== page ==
One of the enduring insights of modern finance is that investment strategy is far more productive when focused on risk management rather than return. It's also clear from decades of research that the primary risk factor in the money game is the economic cycle. Connecting the dots, it's easy to see that even a small degree of insight into macro's ebb and flow can yield strategic benefits for managing asset allocation.

If you could muster the powers of prediction for just one variable, forecasting recessions and recovery would surely be at the top of the list for dispensing the proverbial silver bullet in money management for the long run. Risk premiums bounce around quite a bit and the No. 1 reason is that the economy cycles between growth and contraction. Turning this simple fact into above-average excess return would be a breeze if the future were clear. Oh well. Uncertainty shuts down that avenue of possibility. Or does it?

No one knows what the months and years ahead will bring, but that's not the same thing as saying that handicapping the future is worthless. In fact, developing perspective about tomorrow and beyond starts with one sturdy detail that's virtually assured: A new recession is waiting in the wings.

Recessions are a persistent lot. There have been 33 since 1857, according to the National Bureau of Economic Research, the official arbiter of turning points in the U.S. business cycle. It's a safe bet that number 34 is lurking in the future. "I devoutly hope our next downturn won't come for quite some time, but it surely will come eventually," Dallas Federal Reserve President Richard Fisher said in a recent speech.

Exactly what the next cycle brings, and when it arrives, keeps countless economic debates bubbling, of course. But the high confidence that accompanies the forecast that another downturn will arrive eventually is at the core of explaining why returns on risky assets will continue to bounce around.

"The basic theory of finance says that recessions are the fundamental risk that everyone worries about," says John Cochrane, professor of finance at the University of Chicago Booth School of Business. It's also clear that the recurring feature of falling prices during recessions is more than coincidence, he explains.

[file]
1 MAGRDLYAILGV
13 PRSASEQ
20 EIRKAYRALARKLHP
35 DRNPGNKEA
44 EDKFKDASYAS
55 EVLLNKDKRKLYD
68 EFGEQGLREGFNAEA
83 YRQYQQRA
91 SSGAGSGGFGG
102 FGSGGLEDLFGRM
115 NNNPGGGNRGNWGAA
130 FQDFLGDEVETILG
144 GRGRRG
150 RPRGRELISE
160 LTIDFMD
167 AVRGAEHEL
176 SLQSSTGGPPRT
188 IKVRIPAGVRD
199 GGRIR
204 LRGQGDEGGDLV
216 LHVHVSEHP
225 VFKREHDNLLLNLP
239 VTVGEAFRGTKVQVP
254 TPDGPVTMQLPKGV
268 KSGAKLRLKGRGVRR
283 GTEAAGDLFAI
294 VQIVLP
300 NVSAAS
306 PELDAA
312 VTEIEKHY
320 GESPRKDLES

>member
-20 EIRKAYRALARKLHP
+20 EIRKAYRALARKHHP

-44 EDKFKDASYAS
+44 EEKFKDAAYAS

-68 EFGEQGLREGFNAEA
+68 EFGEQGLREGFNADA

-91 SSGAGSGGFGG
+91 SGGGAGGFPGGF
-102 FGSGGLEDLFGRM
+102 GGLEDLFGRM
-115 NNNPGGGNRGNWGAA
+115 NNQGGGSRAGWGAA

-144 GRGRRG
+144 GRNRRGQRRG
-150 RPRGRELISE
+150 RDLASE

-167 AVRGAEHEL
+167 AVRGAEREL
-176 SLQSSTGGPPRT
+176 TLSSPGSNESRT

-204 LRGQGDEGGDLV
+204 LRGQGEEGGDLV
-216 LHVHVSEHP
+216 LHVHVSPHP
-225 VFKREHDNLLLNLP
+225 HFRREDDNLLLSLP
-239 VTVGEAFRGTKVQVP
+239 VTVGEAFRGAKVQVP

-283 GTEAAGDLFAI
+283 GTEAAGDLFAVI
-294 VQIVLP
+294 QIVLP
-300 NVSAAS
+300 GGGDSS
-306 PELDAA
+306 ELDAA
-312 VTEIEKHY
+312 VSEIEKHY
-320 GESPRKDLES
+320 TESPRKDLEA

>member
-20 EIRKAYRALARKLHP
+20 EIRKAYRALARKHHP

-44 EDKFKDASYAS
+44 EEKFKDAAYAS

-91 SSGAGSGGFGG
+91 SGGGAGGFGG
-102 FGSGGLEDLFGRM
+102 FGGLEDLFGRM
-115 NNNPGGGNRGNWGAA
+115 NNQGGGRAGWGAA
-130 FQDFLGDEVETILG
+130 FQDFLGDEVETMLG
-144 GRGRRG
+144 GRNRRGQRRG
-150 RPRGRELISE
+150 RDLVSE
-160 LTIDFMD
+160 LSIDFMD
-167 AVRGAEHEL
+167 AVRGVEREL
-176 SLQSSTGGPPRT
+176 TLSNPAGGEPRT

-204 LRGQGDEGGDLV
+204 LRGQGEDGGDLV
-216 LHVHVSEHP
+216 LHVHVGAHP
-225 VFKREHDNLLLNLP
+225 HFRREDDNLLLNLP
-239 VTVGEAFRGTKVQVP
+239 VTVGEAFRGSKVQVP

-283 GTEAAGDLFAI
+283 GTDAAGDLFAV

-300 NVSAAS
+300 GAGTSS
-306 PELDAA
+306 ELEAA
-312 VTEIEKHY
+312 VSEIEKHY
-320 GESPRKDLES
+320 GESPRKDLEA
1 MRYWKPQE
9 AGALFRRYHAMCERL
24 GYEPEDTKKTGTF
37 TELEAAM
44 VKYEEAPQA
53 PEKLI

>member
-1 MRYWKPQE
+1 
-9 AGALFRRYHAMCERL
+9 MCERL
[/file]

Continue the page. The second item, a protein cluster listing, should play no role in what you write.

Macro Intelligence & Missed Opportunities
It's debatable how deeply investment strategy in the real world is conceived with due respect for the business cycle in general, or the outlook for the next recession in particular. What is clear is that minimizing, much less ignoring, macro's role for gaining perspective about expected returns is tantamount to dismissing a fair amount of useful information.

Studying the links between the capital markets and the business cycle isn't new, nor does it offer shortcuts for predicting return and risk. But research in this niche continues to deepen, offering a window of understanding into the crucial framework of asset pricing. Even better, the investment opportunities identified in this corner of finance aren't being arbitraged away quickly, if at all.

Why is so much constructive research about the markets and the economy routinely unexploited? It's common knowledge that fluctuations in risk premiums tend to exhibit what's known as mean reversion over time. High performance leads to the opposite, and something similar applies to the economic cycle. In other words, when you invest is just as important as the design and management of asset allocation. The close association of broad economic trends with excess returns is the reason. But even wide recognition of this link doesn't inspire timely adjustments in asset allocation as a general rule.

A number of studies show that investing habits in managing the asset mix are conspicuous mostly for the lack of action, particularly among individuals. "One of the major drivers of household portfolio allocation seems to be inertia," comments one report ("Do Wealth Fluctuations Generate Time-Varying Risk Aversion? Micro-Evidence on Individuals' Asset Allocation," by Markus. Brunnermeier and Stefan Nagel, in the American Economic Review, June 2008).